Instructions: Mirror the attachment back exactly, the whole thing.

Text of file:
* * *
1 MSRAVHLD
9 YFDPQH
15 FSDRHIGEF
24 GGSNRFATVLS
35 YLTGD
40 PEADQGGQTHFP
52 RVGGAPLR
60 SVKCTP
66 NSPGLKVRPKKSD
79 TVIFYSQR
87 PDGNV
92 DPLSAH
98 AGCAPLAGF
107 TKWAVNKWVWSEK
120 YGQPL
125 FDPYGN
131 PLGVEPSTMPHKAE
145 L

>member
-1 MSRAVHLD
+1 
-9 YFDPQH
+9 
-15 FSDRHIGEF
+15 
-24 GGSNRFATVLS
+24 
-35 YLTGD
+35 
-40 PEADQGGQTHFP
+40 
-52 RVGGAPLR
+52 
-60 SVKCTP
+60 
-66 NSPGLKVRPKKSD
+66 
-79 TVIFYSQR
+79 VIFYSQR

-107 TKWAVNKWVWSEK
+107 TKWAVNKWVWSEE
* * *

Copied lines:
1 MSRAVHLD
9 YFDPQH
15 FSDRHIGEF
24 GGSNRFATVLS
35 YLTGD
40 PEADQGGQTHFP
52 RVGGAPLR
60 SVKCTP
66 NSPGLKVRPKKSD
79 TVIFYSQR
87 PDGNV
92 DPLSAH
98 AGCAPLAGF
107 TKWAVNKWVWSEK
120 YGQPL
125 FDPYGN
131 PLGVEPSTMPHKAE
145 L

>member
-1 MSRAVHLD
+1 
-9 YFDPQH
+9 
-15 FSDRHIGEF
+15 
-24 GGSNRFATVLS
+24 
-35 YLTGD
+35 
-40 PEADQGGQTHFP
+40 
-52 RVGGAPLR
+52 
-60 SVKCTP
+60 
-66 NSPGLKVRPKKSD
+66 
-79 TVIFYSQR
+79 VIFYSQR

-107 TKWAVNKWVWSEK
+107 TKWAVNKWVWSEE